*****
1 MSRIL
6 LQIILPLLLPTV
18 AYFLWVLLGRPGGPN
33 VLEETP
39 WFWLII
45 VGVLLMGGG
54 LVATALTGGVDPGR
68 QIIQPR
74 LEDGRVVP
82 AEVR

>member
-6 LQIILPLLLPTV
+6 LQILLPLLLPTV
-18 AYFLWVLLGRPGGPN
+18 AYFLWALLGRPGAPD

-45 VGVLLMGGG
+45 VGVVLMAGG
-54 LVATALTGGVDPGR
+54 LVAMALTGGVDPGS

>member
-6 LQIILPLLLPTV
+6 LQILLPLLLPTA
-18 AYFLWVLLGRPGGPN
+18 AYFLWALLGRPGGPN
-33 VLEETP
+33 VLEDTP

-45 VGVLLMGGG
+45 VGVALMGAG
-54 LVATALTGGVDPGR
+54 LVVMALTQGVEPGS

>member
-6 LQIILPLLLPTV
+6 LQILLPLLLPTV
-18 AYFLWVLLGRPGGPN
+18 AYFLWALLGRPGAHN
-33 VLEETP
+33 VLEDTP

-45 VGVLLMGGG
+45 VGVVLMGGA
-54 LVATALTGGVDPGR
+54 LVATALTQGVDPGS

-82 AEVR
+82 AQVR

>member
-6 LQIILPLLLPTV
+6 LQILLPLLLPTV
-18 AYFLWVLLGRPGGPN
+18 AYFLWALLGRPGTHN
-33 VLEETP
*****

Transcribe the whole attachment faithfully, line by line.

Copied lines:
1 MSRIL
6 LQIILPLLLPTV
18 AYFLWVLLGRPGGPN
33 VLEETP
39 WFWLII
45 VGVLLMGGG
54 LVATALTGGVDPGR
68 QIIQPR
74 LEDGRVVP
82 AEVR

>member
-6 LQIILPLLLPTV
+6 LQILLPLLLPTV
-18 AYFLWVLLGRPGGPN
+18 AYFLWALLGRPGAPD

-45 VGVLLMGGG
+45 VGVVLMAGG
-54 LVATALTGGVDPGR
+54 LVAMALTGGVDPGS

>member
-6 LQIILPLLLPTV
+6 LQILLPLLLPTA
-18 AYFLWVLLGRPGGPN
+18 AYFLWALLGRPGGPN
-33 VLEETP
+33 VLEDTP

-45 VGVLLMGGG
+45 VGVALMGAG
-54 LVATALTGGVDPGR
+54 LVVMALTQGVEPGS

>member
-6 LQIILPLLLPTV
+6 LQILLPLLLPTV
-18 AYFLWVLLGRPGGPN
+18 AYFLWALLGRPGAHN
-33 VLEETP
+33 VLEDTP

-45 VGVLLMGGG
+45 VGVVLMGGA
-54 LVATALTGGVDPGR
+54 LVATALTQGVDPGS

-82 AEVR
+82 AQVR

>member
-6 LQIILPLLLPTV
+6 LQILLPLLLPTV
-18 AYFLWVLLGRPGGPN
+18 AYFLWALLGRPGTHN
-33 VLEETP